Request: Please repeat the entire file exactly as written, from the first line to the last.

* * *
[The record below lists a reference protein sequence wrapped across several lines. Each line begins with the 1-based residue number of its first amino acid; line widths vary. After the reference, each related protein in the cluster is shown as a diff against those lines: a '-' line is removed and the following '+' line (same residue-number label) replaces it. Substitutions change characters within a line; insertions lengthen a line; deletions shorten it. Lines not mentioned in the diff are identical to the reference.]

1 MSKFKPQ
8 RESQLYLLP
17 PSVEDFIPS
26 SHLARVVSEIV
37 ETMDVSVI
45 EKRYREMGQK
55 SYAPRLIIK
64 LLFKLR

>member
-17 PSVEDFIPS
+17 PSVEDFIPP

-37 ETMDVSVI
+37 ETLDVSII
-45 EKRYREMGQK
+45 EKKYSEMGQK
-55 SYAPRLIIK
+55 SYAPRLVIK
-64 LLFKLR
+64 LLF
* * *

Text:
[The record below lists a reference protein sequence wrapped across several lines. Each line begins with the 1-based residue number of its first amino acid; line widths vary. After the reference, each related protein in the cluster is shown as a diff against those lines: a '-' line is removed and the following '+' line (same residue-number label) replaces it. Substitutions change characters within a line; insertions lengthen a line; deletions shorten it. Lines not mentioned in the diff are identical to the reference.]

1 MSKFKPQ
8 RESQLYLLP
17 PSVEDFIPS
26 SHLARVVSEIV
37 ETMDVSVI
45 EKRYREMGQK
55 SYAPRLIIK
64 LLFKLR

>member
-17 PSVEDFIPS
+17 PSVEDFIPP

-37 ETMDVSVI
+37 ETLDVSII
-45 EKRYREMGQK
+45 EKKYSEMGQK
-55 SYAPRLIIK
+55 SYAPRLVIK
-64 LLFKLR
+64 LLF